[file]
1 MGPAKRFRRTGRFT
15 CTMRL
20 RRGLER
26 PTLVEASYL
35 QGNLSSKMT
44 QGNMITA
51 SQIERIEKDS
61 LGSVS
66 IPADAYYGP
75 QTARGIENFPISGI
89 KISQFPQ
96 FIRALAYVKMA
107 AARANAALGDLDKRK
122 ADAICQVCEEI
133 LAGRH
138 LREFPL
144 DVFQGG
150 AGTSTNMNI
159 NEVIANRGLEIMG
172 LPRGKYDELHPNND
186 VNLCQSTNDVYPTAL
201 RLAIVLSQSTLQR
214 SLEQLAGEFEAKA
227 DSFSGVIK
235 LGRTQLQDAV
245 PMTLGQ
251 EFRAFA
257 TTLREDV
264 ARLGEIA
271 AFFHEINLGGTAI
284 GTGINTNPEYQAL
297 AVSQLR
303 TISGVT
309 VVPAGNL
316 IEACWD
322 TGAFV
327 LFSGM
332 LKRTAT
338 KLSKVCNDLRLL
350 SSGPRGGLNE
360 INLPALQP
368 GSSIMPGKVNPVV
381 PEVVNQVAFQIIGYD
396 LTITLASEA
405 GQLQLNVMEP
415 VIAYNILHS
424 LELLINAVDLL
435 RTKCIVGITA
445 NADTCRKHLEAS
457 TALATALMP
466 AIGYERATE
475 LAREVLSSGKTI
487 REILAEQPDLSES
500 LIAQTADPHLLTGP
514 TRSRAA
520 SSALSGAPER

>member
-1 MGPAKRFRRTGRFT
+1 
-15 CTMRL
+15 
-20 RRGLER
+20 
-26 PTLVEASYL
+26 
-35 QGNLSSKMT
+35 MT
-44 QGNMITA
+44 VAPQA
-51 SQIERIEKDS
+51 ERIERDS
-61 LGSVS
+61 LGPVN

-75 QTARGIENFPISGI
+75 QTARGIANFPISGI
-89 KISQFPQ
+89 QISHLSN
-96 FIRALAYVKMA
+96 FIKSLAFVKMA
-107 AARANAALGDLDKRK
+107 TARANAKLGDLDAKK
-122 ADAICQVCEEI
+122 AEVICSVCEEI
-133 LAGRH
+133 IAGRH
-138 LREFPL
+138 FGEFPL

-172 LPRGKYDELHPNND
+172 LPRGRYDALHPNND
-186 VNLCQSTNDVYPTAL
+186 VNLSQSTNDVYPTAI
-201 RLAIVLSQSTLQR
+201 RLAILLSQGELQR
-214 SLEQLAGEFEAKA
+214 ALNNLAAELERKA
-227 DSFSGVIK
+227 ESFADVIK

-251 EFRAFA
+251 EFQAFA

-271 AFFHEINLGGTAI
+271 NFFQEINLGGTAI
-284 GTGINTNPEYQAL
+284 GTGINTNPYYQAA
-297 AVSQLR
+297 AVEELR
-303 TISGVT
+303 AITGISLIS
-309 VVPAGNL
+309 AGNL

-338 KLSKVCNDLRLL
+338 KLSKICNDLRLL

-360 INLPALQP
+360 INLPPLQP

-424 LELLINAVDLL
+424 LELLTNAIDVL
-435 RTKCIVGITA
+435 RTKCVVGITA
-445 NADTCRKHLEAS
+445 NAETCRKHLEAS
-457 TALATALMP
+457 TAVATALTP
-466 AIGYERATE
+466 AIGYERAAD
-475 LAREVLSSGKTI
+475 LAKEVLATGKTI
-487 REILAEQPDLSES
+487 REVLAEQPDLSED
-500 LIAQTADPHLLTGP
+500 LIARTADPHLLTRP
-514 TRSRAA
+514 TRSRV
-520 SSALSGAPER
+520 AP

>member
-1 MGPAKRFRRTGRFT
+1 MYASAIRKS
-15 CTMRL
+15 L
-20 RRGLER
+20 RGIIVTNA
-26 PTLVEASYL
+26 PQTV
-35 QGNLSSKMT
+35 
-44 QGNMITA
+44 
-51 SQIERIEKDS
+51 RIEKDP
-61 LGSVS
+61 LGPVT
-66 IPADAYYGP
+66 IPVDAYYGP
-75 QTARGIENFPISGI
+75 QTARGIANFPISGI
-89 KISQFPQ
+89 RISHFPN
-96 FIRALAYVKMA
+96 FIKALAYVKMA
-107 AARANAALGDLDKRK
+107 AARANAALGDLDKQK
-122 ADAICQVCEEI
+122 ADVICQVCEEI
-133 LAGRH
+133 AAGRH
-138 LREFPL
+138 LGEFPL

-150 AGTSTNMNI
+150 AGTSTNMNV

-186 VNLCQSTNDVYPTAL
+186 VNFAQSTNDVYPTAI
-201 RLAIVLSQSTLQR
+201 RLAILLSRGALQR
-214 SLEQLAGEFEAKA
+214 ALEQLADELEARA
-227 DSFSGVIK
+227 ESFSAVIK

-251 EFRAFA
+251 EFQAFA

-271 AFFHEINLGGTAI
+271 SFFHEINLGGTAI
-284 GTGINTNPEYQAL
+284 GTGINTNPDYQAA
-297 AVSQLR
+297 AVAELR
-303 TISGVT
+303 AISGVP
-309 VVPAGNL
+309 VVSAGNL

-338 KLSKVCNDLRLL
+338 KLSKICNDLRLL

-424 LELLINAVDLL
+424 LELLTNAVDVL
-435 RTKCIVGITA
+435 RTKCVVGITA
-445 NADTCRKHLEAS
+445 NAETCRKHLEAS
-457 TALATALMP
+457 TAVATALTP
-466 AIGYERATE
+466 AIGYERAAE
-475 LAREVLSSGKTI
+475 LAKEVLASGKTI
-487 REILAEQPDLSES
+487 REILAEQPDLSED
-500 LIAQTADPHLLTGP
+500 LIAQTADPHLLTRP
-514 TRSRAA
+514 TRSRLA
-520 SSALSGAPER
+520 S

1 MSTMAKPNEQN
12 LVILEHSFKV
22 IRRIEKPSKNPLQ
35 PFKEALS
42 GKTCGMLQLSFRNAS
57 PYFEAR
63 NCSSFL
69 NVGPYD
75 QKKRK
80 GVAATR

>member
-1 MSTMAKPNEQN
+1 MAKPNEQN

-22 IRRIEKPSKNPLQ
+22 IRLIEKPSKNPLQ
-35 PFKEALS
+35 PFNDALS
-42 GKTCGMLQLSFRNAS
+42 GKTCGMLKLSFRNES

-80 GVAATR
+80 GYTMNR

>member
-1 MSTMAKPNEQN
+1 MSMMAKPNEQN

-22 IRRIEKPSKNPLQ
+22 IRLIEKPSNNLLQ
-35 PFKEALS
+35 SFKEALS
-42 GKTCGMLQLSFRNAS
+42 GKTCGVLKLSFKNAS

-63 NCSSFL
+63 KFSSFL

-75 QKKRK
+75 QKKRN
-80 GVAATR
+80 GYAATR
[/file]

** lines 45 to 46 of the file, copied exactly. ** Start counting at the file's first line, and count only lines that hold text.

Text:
405 GQLQLNVMEP
415 VIAYNILHS